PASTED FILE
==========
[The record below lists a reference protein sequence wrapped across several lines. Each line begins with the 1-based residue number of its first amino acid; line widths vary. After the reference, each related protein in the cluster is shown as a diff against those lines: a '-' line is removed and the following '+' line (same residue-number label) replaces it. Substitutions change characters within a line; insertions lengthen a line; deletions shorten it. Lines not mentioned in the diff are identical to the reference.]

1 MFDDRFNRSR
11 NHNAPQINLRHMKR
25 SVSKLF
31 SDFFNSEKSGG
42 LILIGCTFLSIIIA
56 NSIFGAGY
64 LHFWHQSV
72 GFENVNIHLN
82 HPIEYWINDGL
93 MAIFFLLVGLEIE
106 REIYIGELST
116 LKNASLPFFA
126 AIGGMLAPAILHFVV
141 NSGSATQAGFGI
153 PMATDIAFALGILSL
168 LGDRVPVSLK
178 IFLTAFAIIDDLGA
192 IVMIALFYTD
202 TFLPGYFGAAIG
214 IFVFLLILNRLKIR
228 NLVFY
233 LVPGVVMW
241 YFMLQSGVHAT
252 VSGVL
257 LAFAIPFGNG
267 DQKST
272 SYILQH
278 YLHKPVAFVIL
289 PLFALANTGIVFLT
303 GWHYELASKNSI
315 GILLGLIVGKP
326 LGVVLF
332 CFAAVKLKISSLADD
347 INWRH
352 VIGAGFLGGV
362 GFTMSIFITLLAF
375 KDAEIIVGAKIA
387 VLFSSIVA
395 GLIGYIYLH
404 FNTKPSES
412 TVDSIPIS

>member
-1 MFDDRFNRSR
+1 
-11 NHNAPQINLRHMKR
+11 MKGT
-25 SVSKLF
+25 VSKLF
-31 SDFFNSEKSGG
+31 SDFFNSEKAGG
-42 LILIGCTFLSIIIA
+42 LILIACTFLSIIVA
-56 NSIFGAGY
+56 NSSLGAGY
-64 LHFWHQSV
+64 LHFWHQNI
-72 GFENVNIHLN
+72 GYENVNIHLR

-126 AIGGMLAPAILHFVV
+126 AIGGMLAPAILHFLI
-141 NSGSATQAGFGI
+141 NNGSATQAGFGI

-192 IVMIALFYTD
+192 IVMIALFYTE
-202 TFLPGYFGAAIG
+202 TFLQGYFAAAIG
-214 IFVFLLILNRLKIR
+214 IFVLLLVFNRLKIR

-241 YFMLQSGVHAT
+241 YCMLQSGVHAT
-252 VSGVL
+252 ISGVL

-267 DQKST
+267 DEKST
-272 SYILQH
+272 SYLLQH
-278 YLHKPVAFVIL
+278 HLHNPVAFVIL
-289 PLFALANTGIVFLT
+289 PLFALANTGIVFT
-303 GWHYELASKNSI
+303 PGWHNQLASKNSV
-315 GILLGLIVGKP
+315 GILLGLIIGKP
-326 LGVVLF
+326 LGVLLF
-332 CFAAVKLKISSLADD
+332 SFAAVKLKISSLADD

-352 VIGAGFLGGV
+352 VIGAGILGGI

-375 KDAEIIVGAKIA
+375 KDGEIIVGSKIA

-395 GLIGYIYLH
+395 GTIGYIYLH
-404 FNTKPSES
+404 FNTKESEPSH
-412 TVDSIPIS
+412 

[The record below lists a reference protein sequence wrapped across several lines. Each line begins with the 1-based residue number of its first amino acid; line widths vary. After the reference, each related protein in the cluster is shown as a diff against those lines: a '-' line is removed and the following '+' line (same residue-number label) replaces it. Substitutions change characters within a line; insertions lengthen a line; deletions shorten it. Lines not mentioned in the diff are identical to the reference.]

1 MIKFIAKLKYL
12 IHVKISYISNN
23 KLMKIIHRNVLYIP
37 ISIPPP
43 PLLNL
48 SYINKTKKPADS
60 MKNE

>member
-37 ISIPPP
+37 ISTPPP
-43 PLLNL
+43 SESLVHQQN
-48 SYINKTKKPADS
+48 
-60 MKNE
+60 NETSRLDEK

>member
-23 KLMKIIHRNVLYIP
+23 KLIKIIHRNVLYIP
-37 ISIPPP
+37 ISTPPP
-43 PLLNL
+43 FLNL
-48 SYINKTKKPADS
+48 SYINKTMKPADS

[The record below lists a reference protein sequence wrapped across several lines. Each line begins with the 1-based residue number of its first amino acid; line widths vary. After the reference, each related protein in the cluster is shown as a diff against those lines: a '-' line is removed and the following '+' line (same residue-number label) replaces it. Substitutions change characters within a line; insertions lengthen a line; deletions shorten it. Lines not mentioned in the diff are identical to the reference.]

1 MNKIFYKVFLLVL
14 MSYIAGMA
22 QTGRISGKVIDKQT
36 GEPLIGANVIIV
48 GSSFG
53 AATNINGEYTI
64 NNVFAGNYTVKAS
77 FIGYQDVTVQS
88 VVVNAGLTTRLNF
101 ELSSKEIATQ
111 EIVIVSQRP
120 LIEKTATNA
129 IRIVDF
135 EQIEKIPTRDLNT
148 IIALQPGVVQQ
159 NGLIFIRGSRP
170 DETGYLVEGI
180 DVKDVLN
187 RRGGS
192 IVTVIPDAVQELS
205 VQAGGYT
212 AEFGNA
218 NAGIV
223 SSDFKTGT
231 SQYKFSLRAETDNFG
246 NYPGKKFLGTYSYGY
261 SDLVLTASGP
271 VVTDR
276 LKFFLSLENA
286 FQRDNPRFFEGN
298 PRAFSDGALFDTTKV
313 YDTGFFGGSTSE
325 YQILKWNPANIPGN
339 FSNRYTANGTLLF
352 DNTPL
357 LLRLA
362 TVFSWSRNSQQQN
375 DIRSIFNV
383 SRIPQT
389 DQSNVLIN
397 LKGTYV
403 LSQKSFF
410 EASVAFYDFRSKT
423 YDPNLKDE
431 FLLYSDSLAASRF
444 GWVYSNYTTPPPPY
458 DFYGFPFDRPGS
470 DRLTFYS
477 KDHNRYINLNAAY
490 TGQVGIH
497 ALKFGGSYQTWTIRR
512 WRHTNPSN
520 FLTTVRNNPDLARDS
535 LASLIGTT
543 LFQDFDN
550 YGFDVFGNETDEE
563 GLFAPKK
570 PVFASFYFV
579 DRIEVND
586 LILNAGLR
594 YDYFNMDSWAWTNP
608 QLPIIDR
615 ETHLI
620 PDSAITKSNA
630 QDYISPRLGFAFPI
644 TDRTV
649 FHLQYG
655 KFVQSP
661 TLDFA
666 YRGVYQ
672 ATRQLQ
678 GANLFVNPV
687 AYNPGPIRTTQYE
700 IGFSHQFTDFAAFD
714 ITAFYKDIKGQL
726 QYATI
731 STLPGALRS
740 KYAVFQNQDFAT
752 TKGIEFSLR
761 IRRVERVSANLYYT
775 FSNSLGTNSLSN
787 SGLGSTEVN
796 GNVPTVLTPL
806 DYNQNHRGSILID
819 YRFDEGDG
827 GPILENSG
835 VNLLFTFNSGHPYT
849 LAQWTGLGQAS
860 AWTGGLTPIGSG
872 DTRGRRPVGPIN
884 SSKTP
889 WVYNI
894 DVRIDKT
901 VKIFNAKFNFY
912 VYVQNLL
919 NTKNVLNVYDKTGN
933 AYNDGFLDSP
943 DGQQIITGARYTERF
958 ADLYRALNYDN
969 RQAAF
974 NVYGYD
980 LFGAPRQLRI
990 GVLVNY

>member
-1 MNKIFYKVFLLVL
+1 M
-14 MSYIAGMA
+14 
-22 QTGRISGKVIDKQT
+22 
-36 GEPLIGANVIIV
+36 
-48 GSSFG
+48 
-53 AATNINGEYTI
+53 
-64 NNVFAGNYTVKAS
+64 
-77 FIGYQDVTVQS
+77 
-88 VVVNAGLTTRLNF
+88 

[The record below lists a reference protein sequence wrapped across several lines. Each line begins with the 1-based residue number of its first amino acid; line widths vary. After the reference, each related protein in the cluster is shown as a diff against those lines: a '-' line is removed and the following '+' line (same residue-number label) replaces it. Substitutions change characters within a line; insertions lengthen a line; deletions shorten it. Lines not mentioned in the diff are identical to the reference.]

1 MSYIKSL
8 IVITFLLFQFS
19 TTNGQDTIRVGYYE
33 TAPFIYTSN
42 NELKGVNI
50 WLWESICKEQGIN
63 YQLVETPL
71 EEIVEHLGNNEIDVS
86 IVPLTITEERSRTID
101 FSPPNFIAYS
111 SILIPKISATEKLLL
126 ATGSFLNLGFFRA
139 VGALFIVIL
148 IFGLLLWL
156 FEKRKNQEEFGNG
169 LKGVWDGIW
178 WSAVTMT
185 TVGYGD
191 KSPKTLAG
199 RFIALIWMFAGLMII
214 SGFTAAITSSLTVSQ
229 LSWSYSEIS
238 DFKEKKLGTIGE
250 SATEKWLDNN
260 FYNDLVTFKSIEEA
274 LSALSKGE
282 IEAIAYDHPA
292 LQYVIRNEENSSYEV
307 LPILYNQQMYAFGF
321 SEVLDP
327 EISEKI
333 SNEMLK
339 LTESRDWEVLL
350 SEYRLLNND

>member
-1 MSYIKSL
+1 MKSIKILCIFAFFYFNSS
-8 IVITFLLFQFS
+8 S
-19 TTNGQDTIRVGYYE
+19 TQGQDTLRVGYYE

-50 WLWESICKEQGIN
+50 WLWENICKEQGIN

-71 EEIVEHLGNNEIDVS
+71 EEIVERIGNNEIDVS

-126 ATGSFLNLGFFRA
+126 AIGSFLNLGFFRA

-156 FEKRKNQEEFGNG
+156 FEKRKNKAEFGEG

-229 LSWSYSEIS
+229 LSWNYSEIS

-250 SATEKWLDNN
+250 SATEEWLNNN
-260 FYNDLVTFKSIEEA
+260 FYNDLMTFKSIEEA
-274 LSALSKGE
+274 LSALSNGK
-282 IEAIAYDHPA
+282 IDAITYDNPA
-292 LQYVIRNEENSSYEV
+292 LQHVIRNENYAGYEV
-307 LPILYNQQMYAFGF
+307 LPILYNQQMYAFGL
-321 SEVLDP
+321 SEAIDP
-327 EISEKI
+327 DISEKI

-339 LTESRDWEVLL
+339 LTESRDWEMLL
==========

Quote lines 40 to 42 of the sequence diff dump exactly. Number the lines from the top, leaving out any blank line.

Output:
395 GLIGYIYLH
404 FNTKPSES
412 TVDSIPIS